Pod Wrangler - Podcasts Made Easy. (Free) by Developing Perspective, LLC is a simple podcast client for anyone who just wants the bare essentials. If apps like Pocket Casts and Instacast are a bit too much, and you want something simpler, but just as effective, then Pod Wrangler is an option to consider.
Despite my main switch from Instacast to Pocket Casts as my main podcast app a few weeks ago (since iOS 7), I still can’t help but try out new podcasting apps. That’s because I am always ready to go to the option that works better for me, which I won’t know about until I give it a try, right? Even though I love Pocket Casts’ features, interface, and fast syncing, I saw some talk about Pod Wrangler mostly on my Twitter feed, I decided to check it out for myself.
Pod Wrangler is free to use, but it will have some restrictions. First, you’ll be restricted to only five podcasts, and the app will have some non-obtrusive ads. If you decide you want to use Pod Wrangler full-time, you can upgrade via a $1.99 in-app purchase, which will give you access to unlimited shows, no ads, and enables push notifications. However, if you are already a Feed Wrangler member (it’s $19 a year), then you will already have access to the premium features in Pod Wrangler. This is because Pod Wrangler uses the Feed Wrangler network, so you get instantaneous syncing and updates.
I’ve been meaning to join Feed Wrangler very soon, but for now, I decided to go with the $1.99 in-app upgrade to get access to the premium features in Pod Wrangler.
My first impression upon launching Pod Wrangler was that the interface was very clean and native-feeling, almost like Instacast, but not quite. There’s a lot of whitespace, and simplified text-only buttons, just as you would expect from any iOS 7 app nowadays. Pod Wrangler is also very fast, not only with touch responsiveness, but getting results as well. One of the most important features to me in a podcast app is the interface — it must be intuitive, and easy on the eyes as well, while also having useful features to optimize the listening experience, and Pod Wrangler delivers on those fronts.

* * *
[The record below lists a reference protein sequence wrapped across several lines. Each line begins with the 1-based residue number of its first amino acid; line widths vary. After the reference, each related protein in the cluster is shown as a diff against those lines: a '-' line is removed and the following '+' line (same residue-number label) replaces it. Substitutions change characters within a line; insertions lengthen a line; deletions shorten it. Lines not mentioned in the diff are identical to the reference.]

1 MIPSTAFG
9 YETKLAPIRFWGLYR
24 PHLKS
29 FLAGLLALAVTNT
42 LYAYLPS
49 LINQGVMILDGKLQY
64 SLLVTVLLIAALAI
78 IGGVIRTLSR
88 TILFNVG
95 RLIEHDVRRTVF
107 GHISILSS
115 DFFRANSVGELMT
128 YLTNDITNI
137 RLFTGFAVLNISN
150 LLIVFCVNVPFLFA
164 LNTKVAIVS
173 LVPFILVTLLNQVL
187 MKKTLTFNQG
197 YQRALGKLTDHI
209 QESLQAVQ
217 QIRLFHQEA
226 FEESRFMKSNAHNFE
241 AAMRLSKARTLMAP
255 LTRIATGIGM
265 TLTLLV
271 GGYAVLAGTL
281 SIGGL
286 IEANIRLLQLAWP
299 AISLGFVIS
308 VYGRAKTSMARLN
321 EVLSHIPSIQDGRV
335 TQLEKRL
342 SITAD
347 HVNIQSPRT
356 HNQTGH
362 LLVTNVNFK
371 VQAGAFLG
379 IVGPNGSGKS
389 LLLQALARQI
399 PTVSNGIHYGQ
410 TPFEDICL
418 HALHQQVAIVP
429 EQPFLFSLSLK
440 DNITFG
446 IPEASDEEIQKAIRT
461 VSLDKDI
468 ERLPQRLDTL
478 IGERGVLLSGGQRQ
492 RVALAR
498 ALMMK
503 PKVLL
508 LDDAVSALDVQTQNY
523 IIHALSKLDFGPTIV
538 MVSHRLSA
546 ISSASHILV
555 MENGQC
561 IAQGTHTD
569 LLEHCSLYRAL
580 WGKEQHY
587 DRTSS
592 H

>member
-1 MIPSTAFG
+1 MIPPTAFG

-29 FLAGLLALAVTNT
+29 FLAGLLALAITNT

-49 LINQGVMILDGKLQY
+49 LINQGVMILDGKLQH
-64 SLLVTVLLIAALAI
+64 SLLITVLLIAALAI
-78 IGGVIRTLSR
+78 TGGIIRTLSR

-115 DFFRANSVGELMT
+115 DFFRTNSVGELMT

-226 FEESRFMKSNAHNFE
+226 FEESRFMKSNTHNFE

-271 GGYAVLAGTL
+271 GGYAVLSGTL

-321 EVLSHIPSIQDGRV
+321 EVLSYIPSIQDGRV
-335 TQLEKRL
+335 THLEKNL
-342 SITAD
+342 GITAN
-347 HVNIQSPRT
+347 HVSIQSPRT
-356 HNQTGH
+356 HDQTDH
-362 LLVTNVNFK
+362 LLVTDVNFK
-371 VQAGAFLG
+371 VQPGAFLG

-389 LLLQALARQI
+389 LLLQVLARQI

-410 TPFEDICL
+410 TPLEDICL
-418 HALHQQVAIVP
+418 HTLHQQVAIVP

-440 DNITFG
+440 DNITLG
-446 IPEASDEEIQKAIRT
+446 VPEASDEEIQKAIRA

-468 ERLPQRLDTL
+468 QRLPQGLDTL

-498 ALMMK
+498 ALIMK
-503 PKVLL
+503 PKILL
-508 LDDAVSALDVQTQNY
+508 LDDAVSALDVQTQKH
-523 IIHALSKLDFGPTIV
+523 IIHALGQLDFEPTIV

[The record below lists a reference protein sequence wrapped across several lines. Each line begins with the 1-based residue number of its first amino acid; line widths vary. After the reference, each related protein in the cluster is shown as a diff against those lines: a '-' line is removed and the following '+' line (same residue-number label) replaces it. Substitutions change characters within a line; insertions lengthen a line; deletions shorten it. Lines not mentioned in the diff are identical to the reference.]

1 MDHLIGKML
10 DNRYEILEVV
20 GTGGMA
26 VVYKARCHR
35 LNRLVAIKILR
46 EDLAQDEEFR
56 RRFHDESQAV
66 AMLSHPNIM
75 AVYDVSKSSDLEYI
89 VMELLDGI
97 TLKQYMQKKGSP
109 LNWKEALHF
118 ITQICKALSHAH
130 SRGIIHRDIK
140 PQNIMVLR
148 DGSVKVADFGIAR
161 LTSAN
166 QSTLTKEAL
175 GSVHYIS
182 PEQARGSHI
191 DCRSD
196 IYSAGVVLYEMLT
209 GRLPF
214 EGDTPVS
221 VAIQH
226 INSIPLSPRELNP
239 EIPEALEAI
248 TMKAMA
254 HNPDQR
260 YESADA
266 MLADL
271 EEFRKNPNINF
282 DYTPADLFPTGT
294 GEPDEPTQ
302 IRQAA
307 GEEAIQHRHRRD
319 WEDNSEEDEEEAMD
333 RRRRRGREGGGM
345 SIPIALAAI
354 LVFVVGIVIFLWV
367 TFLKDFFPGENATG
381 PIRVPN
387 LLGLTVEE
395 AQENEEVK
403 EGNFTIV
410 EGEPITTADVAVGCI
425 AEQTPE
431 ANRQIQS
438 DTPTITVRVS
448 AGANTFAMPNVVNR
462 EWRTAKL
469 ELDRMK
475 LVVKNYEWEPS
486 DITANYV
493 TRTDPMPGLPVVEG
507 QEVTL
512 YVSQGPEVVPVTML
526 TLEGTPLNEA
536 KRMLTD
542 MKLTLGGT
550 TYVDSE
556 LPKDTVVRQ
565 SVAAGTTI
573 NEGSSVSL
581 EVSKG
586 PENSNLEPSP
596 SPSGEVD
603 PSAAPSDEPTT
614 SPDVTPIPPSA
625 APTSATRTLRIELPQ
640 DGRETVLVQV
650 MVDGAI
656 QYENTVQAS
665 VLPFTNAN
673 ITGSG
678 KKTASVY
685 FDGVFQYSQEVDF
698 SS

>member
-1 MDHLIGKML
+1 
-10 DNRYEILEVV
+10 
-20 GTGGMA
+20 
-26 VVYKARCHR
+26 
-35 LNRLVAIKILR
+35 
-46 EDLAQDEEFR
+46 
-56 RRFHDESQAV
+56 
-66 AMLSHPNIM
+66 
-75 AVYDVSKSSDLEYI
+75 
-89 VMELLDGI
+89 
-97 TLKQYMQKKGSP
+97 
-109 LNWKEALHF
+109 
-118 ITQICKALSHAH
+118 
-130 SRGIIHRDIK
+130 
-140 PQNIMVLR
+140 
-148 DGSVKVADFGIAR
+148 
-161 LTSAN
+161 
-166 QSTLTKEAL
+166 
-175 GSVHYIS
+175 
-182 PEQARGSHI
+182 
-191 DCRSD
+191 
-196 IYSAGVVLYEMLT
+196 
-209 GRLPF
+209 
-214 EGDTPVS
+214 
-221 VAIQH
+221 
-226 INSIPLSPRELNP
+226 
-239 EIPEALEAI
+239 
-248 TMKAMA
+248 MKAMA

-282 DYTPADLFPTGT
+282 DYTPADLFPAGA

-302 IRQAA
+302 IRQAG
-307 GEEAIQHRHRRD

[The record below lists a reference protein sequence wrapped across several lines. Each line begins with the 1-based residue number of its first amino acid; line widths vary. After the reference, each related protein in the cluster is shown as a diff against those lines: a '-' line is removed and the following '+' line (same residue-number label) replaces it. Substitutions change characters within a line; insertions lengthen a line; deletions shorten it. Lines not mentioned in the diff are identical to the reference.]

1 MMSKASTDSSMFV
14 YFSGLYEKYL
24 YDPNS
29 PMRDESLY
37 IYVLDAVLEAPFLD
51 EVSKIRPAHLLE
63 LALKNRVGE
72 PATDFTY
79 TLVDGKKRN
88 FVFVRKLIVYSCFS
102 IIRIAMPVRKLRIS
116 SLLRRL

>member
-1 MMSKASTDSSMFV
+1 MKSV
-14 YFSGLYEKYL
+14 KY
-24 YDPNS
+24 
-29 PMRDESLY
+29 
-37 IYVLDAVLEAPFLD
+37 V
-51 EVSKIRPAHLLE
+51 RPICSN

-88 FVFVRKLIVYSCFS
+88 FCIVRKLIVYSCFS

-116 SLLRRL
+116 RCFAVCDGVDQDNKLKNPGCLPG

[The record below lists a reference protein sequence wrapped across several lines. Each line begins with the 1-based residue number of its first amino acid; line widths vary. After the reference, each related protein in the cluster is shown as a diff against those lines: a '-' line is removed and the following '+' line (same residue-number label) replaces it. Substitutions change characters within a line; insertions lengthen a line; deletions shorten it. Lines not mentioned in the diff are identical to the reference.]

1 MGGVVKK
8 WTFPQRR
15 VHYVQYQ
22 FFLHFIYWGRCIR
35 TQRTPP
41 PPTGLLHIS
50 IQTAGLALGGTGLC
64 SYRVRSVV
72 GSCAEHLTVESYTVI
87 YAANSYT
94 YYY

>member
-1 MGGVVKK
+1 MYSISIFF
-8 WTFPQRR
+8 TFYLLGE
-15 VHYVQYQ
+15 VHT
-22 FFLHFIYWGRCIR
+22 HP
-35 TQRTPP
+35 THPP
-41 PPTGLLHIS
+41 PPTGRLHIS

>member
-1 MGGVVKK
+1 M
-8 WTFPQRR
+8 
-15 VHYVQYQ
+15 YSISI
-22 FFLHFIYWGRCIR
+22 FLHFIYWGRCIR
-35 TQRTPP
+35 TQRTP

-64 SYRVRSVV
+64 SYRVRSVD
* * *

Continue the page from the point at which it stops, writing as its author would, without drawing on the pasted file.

The main view you’ll see when you get in the app is the list of podcasts. There are three “Smart Filters” that will be pinned to the top of the list: Downloaded Episodes, Unheard Episodes, and All Episodes. Underneath these, you’ll find the podcasts you subscribed to. On the first launch, your list will be empty, so just tap on “Add” in the top right corner to find shows.
The Find Shows screen features a list with Popular, Categories, Providers, Recommended, Add by Feed URL, and Add by MP3 file. If you already know what you want to add, you can even search by title, author, or publisher in the search bar at the top. I really enjoy when podcast apps have a Provider or Network category, as most of the shows I listen to come from a single network, so it’s always convenient to be able to just add everything from one screen.
While I was looking for some of my favorite 5by5 shows, I did get a “Failed to Load” screen at times, which I found a bit annoying. It would not refresh either when I try to view it again. I’m not sure why this would happen, but I do hope that it gets fixed in future updates.